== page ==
At the centre of Canada's celebration of its 150th anniversary of its confederation is the powerfully symbolic, multi-colored maple leaf logo designed by the young Canadian Filipino Ariana Mari Cuvin.
Cuvin’s creation won the 2015 Canada Heritage design contest inviting students to create a logo for Canada’s landmark anniversary. The former Global Business and Digital Arts major at the University of Waterloo in Ontario won $5,000 for her work.
Now a part of Canadian history, Cuvin’s design can be seen in posters, t-shirts, leaflets, caps, flags, mugs, refrigerator magnets, even commemorative coins. The logo is stamped on all government products related to Canada’s 150th birthday.
Though unavailable for comment, Cuvin had said in aYouTube interview, “When I found out about the contest, I was very excited because it was an opportunity that I wouldn’t otherwise get as a student and I thought that I might as well give it a shot. When I started thinking about the logo, I knew I wanted to create something simple, something that would be easily recognizable and I wanted to leave enough room so that whoever was building the visual identity for Canada 150 would have enough room to play and create their own design.
"The four diamonds that are attached to the stem in the maple leaf are meant to represent the four provinces that were part of the Confederation in 1867. As we approach the 150th Anniversary of Confederation, I’m excited to see what the future holds for Canada and what the next chapter is going to be like.”
Shelly Glover, former Minister of Canadian Heritage and Official Languages, predicts:“The logo will become a unifying symbol of the Canada 150 movement, a lasting reminder of our proudest moments along the journey.”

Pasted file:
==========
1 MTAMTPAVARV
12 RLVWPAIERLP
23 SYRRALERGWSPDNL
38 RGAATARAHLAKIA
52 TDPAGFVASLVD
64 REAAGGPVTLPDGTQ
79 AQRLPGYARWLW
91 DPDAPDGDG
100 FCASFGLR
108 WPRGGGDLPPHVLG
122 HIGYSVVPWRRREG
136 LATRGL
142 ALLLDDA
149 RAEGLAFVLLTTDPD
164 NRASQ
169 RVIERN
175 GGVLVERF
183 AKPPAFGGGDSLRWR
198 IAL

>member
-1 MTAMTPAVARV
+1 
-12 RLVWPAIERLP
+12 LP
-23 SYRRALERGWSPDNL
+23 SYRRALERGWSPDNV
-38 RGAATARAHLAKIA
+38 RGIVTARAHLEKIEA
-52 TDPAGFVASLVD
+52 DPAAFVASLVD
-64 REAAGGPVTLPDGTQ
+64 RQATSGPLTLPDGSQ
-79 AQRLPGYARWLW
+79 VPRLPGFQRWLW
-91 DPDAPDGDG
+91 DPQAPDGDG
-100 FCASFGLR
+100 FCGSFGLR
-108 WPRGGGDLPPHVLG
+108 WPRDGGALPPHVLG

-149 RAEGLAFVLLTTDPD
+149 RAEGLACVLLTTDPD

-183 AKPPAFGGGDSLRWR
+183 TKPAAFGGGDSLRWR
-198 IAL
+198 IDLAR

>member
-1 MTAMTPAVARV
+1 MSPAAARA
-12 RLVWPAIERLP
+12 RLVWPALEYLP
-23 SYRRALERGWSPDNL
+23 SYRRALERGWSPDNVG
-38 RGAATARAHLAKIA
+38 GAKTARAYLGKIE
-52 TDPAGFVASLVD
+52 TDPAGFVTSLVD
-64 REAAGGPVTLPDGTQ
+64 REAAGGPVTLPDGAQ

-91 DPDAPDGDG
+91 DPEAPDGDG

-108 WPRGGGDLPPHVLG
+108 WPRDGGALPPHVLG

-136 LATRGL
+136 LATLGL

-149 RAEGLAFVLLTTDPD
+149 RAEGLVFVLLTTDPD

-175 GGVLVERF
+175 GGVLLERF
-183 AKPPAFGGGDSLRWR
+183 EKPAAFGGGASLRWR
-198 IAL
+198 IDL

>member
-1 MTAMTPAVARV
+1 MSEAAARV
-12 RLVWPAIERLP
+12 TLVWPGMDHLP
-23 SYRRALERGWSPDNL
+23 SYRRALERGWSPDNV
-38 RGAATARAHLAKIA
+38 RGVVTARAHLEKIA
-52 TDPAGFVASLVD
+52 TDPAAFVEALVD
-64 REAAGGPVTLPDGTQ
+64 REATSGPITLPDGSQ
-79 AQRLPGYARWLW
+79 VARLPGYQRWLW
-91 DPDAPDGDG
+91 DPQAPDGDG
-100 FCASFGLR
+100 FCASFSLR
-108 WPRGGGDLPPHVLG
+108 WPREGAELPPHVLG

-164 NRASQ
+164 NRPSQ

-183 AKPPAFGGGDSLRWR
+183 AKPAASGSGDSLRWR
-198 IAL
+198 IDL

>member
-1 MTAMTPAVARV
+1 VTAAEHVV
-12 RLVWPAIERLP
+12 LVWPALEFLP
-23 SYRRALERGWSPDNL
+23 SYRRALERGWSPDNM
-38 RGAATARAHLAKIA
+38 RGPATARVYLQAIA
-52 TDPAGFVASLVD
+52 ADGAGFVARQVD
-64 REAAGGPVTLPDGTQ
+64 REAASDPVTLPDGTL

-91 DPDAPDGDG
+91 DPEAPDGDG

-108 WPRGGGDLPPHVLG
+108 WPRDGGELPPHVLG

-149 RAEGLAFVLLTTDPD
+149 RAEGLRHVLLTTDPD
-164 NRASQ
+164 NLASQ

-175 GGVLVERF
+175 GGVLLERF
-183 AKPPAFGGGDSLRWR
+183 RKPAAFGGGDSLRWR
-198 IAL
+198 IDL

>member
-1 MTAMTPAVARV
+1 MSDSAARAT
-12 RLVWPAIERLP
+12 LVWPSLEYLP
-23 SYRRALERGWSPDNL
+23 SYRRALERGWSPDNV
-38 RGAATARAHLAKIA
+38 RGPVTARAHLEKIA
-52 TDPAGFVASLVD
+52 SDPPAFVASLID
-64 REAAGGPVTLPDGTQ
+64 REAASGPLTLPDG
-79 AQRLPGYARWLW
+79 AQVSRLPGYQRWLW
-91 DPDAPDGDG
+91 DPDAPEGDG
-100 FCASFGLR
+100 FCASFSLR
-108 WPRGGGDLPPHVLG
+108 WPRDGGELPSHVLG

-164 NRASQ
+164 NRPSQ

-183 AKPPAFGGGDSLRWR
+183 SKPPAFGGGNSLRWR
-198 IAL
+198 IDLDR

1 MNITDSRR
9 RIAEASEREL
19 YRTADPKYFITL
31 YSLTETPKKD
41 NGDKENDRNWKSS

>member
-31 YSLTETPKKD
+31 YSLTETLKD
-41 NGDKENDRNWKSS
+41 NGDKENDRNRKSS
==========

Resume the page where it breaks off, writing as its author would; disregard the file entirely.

Cuvin's family immigrated from Hong Kong in 2002, when she was seven years old. Reports show she graduated from Father John Redmond Catholic Secondary School and Regional Arts Centre in Toronto, and was a recipient of the Filipino Centre of Toronto outstanding student award.
This distinction is given to Filipino-Canadian students who have demonstrated academic excellence and have been active volunteers in their community.
In May 2015, during former President Benigno Aquino’s state visit, then Prime Minister Stephen Harper cited Cuvin as an example of Filipino success in Canada.
During the Asian Heritage Month, Canadian Filipino Senator Tobias Enverga also gave a glowing tribute to Cuvin. “When it comes to other contributions by Asian Canadians, I can proudly let you know that the Canada 150 logo that we have seen in so many places this year was designed by a Filipino-Canadian." Enverga said Cuvin's feat makes him "exceptionally proud" to belong the Filipino immigrant community.
In addition to her passion for translating ideas through graphics, Cuvin also enjoys singing. She has been singing in church and is currently an Assistant Musical Director of Waterloo’s “Unaccompanied Minors,” an a cappella group.
The 21-year-old digital designer’s overall quest, according to her profile, “is to help make the digital world a better place, one sketch, vector, and/or wireframe, at a time.”
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